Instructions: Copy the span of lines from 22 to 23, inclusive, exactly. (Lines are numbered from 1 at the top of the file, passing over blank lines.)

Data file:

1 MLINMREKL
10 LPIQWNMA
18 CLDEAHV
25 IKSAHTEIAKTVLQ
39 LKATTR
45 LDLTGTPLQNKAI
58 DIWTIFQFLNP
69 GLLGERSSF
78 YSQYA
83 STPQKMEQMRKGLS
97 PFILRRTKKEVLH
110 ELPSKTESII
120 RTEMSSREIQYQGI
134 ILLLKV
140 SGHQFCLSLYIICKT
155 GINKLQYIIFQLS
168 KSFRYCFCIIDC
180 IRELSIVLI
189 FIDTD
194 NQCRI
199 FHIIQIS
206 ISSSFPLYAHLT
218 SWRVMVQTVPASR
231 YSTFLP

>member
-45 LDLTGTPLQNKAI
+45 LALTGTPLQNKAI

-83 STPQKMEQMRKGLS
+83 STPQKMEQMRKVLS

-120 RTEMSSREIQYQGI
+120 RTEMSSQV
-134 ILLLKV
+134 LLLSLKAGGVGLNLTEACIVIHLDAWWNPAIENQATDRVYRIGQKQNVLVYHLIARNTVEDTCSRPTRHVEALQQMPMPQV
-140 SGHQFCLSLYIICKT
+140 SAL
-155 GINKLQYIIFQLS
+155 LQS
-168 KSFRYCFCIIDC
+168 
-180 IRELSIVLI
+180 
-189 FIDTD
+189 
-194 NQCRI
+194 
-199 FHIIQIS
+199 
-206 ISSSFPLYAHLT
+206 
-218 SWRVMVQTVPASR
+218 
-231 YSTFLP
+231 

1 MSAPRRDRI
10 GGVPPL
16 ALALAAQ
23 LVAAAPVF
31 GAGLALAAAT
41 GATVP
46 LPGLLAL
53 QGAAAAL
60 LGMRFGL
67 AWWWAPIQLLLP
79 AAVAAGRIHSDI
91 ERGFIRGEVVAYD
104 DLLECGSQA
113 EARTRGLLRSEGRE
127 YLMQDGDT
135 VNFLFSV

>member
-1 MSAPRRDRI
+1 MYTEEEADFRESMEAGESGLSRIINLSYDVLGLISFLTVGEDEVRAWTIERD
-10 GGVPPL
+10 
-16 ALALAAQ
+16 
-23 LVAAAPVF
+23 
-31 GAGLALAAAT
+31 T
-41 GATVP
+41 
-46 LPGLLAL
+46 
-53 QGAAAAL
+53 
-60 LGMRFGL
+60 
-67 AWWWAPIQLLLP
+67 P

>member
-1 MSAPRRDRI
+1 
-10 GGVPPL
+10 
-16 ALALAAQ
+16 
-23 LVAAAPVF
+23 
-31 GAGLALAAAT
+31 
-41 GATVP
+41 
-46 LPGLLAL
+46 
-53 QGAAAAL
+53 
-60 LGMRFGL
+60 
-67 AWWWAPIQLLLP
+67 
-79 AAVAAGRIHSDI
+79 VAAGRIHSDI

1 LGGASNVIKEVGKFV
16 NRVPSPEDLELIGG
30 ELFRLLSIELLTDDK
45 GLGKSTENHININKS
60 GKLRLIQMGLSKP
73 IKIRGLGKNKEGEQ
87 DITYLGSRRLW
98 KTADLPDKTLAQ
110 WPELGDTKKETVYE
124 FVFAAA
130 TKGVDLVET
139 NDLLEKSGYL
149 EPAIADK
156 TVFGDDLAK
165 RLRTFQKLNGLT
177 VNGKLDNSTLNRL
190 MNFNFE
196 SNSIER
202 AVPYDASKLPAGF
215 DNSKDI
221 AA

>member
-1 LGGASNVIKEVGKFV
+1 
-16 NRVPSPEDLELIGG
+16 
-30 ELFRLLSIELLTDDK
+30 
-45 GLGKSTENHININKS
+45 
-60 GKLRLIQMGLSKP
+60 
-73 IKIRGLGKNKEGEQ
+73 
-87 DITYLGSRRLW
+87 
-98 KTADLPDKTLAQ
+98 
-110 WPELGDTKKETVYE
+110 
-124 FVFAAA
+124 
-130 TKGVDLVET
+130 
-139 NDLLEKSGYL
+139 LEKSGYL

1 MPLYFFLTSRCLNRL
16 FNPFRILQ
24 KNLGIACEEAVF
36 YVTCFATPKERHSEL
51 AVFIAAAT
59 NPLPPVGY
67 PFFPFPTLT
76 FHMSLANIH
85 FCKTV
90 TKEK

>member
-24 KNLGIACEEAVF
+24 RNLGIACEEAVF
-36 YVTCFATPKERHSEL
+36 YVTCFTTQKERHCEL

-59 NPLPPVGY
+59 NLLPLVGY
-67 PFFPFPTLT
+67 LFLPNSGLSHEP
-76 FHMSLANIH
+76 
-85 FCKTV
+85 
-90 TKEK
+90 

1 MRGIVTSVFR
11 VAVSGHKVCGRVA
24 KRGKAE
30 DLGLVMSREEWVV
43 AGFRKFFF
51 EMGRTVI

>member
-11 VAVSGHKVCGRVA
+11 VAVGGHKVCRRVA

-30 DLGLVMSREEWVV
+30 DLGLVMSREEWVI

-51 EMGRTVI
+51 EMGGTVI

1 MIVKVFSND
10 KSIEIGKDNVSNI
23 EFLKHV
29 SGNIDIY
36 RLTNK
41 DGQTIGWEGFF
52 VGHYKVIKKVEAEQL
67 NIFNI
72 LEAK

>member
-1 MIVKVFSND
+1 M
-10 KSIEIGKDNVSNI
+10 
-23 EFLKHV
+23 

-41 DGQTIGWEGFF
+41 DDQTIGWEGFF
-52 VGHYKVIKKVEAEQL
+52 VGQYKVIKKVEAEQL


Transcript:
206 ISSSFPLYAHLT
218 SWRVMVQTVPASR